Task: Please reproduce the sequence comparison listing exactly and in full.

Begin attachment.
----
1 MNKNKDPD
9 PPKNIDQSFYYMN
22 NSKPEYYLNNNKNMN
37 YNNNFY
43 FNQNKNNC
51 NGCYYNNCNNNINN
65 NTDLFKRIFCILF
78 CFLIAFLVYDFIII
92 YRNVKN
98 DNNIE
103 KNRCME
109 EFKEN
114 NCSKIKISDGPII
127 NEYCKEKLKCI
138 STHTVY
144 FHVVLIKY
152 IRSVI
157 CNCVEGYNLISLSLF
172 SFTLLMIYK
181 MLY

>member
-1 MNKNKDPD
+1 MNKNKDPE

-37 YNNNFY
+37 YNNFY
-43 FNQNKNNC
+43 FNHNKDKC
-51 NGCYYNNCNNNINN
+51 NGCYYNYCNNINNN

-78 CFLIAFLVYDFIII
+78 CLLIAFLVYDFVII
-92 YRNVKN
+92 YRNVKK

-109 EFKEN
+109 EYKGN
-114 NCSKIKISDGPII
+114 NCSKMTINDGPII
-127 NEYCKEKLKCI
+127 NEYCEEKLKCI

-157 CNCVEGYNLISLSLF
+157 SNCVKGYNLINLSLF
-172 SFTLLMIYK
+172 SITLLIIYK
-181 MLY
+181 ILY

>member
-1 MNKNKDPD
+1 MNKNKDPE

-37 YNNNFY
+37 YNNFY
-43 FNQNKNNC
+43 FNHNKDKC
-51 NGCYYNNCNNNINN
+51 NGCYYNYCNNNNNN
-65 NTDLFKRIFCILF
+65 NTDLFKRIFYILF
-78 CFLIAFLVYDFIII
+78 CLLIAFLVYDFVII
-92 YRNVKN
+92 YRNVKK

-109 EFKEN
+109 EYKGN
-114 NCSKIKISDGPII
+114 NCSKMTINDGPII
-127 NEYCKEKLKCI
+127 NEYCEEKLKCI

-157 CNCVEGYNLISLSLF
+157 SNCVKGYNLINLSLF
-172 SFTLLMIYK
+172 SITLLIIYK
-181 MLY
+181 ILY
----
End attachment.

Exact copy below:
1 MNKNKDPD
9 PPKNIDQSFYYMN
22 NSKPEYYLNNNKNMN
37 YNNNFY
43 FNQNKNNC
51 NGCYYNNCNNNINN
65 NTDLFKRIFCILF
78 CFLIAFLVYDFIII
92 YRNVKN
98 DNNIE
103 KNRCME
109 EFKEN
114 NCSKIKISDGPII
127 NEYCKEKLKCI
138 STHTVY
144 FHVVLIKY
152 IRSVI
157 CNCVEGYNLISLSLF
172 SFTLLMIYK
181 MLY

>member
-1 MNKNKDPD
+1 MNKNKDPE

-37 YNNNFY
+37 YNNFY
-43 FNQNKNNC
+43 FNHNKDKC
-51 NGCYYNNCNNNINN
+51 NGCYYNYCNNINNN

-78 CFLIAFLVYDFIII
+78 CLLIAFLVYDFVII
-92 YRNVKN
+92 YRNVKK

-109 EFKEN
+109 EYKGN
-114 NCSKIKISDGPII
+114 NCSKMTINDGPII
-127 NEYCKEKLKCI
+127 NEYCEEKLKCI

-157 CNCVEGYNLISLSLF
+157 SNCVKGYNLINLSLF
-172 SFTLLMIYK
+172 SITLLIIYK
-181 MLY
+181 ILY

>member
-1 MNKNKDPD
+1 MNKNKDPE

-37 YNNNFY
+37 YNNFY
-43 FNQNKNNC
+43 FNHNKDKC
-51 NGCYYNNCNNNINN
+51 NGCYYNYCNNNNNN
-65 NTDLFKRIFCILF
+65 NTDLFKRIFYILF
-78 CFLIAFLVYDFIII
+78 CLLIAFLVYDFVII
-92 YRNVKN
+92 YRNVKK

-109 EFKEN
+109 EYKGN
-114 NCSKIKISDGPII
+114 NCSKMTINDGPII
-127 NEYCKEKLKCI
+127 NEYCEEKLKCI

-157 CNCVEGYNLISLSLF
+157 SNCVKGYNLINLSLF
-172 SFTLLMIYK
+172 SITLLIIYK
-181 MLY
+181 ILY